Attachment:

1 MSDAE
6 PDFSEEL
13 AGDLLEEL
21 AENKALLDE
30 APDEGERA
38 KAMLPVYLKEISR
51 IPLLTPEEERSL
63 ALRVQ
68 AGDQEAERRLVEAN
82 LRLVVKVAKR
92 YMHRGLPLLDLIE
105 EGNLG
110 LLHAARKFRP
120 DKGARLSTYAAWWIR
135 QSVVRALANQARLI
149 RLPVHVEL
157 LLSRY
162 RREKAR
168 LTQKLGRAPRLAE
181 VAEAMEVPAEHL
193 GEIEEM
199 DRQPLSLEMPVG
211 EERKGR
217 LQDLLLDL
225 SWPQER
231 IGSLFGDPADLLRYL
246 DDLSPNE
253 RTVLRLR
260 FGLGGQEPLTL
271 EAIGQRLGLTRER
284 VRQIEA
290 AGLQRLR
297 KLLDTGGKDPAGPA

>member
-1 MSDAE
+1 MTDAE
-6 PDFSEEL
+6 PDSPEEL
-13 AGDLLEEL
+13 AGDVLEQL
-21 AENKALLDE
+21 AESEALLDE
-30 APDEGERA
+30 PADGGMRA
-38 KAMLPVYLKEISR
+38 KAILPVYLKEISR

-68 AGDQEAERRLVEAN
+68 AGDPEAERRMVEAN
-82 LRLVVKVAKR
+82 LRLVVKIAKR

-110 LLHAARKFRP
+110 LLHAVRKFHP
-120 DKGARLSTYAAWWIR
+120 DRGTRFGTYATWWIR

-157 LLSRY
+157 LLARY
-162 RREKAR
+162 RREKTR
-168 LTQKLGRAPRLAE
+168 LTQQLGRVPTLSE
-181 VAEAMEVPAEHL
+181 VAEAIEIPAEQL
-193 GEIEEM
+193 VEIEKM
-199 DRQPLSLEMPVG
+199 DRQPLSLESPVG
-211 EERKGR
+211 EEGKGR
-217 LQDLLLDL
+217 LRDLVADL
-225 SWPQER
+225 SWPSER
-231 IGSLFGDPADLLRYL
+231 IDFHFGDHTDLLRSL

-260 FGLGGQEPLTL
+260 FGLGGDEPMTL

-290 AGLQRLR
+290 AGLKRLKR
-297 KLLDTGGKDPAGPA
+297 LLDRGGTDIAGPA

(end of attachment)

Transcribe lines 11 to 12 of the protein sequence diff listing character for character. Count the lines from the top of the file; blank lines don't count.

92 YMHRGLPLLDLIE
105 EGNLG